So I got to school this morning at 8, already nervous about presenting a math lesson in first grade at 10. There was an 8:20 staff development workshop before school, school started at 9:30, and I wouldn’t have much time to prepare for my visit to first grade.
I checked my email and saw that I was supposed to present/model an interactive readaloud at the meeting, which I had agreed to in passing a week ago, but hadn’t heard about since. Swearing at the computer, and feeling some adrenaline surge through my body, I dug out the repeated interactive read-aloud (RIRA) lesson plan for Swimmy (by Leo Lionni) that I wrote last year.
The mentor teacher in charge of the meeting gave a good intro to interactive read-alouds as part of the Reader’s Workshop model, and then I got up to make my (un-prepared) presentation.
It went really well. I am comfortable in front of groups, and I know my stuff, and it didn’t hurt that right before I went up a first grade teacher said to the woman in charge, pointing at me, “she’s a master at this.” I spoke passionately about the importance of reading aloud to children with purpose.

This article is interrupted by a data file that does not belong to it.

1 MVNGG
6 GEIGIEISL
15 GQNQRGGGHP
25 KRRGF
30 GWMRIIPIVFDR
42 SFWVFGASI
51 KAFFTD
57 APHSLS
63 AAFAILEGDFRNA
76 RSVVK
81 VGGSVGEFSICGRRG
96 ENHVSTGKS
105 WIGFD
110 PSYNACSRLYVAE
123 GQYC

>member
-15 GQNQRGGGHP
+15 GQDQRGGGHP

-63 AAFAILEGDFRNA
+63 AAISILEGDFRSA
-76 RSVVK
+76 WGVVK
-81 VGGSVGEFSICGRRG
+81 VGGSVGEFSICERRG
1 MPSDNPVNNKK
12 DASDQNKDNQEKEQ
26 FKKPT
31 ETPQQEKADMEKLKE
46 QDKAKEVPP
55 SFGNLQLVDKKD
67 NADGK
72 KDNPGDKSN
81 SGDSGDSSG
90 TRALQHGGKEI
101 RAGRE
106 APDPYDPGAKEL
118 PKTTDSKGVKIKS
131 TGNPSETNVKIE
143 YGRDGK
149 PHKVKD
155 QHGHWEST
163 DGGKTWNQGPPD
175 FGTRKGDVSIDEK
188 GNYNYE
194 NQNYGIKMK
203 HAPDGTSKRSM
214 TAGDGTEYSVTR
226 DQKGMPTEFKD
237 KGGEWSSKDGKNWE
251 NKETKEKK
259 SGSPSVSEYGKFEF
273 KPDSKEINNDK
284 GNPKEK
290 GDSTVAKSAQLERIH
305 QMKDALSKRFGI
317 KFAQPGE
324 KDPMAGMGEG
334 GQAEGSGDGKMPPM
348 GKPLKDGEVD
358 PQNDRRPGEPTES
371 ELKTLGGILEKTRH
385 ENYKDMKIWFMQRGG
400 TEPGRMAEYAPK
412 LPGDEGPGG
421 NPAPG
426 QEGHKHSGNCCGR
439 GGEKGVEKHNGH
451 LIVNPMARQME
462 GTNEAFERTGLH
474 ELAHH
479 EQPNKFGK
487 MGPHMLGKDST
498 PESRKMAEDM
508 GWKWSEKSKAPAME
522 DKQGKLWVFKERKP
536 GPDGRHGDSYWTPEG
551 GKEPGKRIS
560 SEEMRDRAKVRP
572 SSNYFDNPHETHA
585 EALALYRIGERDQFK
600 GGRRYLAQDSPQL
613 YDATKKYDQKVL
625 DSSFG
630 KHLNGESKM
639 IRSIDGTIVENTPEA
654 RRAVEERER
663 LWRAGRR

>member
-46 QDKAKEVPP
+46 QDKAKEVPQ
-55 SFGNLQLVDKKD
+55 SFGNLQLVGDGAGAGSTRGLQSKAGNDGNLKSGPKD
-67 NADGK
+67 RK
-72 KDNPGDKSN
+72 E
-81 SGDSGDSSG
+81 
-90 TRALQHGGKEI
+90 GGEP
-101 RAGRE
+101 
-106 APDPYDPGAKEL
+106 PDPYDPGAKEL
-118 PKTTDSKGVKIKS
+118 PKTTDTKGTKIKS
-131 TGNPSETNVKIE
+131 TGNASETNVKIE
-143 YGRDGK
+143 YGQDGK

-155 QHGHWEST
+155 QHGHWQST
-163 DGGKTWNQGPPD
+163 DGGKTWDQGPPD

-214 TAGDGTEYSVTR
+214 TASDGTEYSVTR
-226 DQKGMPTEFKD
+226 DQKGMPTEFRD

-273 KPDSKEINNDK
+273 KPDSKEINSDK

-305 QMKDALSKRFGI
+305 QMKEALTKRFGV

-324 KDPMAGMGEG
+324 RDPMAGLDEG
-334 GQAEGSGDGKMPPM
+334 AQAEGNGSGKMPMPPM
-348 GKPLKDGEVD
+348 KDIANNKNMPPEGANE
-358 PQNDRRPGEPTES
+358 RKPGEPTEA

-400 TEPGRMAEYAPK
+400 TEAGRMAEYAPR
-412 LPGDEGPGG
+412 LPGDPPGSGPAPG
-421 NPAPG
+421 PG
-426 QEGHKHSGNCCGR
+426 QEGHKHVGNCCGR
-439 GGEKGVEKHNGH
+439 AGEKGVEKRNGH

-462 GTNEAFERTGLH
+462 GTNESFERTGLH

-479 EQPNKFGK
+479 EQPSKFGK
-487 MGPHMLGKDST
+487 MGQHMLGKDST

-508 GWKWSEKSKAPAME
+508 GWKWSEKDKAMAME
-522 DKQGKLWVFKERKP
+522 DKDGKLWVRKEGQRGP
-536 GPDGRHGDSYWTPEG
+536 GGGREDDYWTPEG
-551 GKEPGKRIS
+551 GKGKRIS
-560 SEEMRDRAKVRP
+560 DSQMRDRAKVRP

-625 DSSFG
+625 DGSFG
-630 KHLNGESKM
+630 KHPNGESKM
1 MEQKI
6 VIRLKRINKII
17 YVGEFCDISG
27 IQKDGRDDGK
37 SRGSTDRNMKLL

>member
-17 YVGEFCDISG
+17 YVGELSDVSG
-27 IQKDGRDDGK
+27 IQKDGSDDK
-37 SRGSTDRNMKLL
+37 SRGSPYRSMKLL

In a repeated interactive read-aloud, you prepare ahead of time the vocabulary you want children to know, the (thoughtful) questions you will ask, and the comments you will make to model for children how good readers think about what they are reading. As to the vocabulary, it drives me crazy when teachers stop reading, ask, “does anybody know what ‘swift’ means?” and then try and try to pull the answer out of the kids when the truth is, not one child knows the meaning of the word. I said, “In a first read-aloud, it really slows things down if you try to get the kids to tell you the meanings of the words. This time through, you stop to carefully — but quickly — define or act out the words, so that by the third read-aloud, the children can do it.”
I then read the story, using my lesson plan, and inserted vocabulary support and commentary throughout. Several teachers asked questions, and I sat down, tired and relieved.
Later on, when I left work for the day, the Prince stopped me. “That was really good this morning,” he said. “Anyone would be lucky to be in your class.”